a switching circuit, responsive to the actuating signal, for establishing an input signal to the delay circuit means which causes the delay circuit means to transmit a deactuating signal to the control circuit a predetermined actuation period after receipt of the actuating signal by the control circuit.
2. A switching arrangement as defined in claim 1, wherein the adjustable member is a valve connected in a sprinkling system and wherein the predetermined delay period is such that it is shorter than the time period between dusk and dawn and longer than a maximum actuation period of the valve.
3. A switching arrangement as defined in claim 1, wherein the delay circuit means includes a digitally operating frequency divider and a variable frequency pulse generator wherein the frequency of the output signal of the pulse generator is changed by the switching circuit for determination of the actuation period.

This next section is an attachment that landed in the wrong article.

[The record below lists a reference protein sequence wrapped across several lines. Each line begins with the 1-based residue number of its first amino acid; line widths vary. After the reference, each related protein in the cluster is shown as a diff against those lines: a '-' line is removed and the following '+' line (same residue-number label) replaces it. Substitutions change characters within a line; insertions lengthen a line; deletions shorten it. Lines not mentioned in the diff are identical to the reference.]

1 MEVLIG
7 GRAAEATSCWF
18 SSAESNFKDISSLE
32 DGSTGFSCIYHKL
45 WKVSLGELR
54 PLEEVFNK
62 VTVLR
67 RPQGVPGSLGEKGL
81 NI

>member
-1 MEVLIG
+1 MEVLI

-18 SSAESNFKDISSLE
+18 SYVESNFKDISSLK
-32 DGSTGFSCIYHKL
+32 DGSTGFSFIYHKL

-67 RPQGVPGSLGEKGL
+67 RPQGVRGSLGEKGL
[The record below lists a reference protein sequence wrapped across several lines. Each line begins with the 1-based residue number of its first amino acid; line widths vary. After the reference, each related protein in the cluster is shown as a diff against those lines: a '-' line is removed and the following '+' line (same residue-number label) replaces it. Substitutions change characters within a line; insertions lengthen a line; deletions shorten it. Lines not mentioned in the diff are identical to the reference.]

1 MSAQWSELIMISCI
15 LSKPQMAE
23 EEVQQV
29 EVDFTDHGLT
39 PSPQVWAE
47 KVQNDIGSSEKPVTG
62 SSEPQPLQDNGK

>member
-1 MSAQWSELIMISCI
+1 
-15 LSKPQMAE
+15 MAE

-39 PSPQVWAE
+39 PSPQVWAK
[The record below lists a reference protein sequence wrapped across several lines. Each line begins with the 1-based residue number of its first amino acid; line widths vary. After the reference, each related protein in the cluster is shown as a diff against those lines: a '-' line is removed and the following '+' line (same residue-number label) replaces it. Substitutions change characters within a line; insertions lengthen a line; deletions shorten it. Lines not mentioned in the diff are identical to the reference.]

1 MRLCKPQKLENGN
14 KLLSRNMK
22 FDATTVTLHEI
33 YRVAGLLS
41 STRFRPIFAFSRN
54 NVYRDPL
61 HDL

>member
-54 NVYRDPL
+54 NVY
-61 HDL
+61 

4. A switching arrangement as defined in claim 3, wherein an output signal of an nth output terminal of the frequency divider actuates the adjustable member and an output signal of the n+1 output terminal of the frequency divider deactuates the adjustable member, and further wherein the output signal of the nth output terminal is applied to the pulse generator via a resistance, increasing the frequency of the output signal of the pulse generator and an output signal of the n+1 output terminal of the frequency divider inhibits the pulse generator from producing an output signal.
5. A switching arrangement as defined in claim 4, wherein the output signals of the frequency divider are transmitted by way of differentiating circuits to the control circuit.
6. A switching arrangement as defined in claim 5, wherein the control circuit comprises a servo motor, which alternately actuates and deactuates the adjustable member whenever an output signal occurs at one of the output terminals of the frequency divider.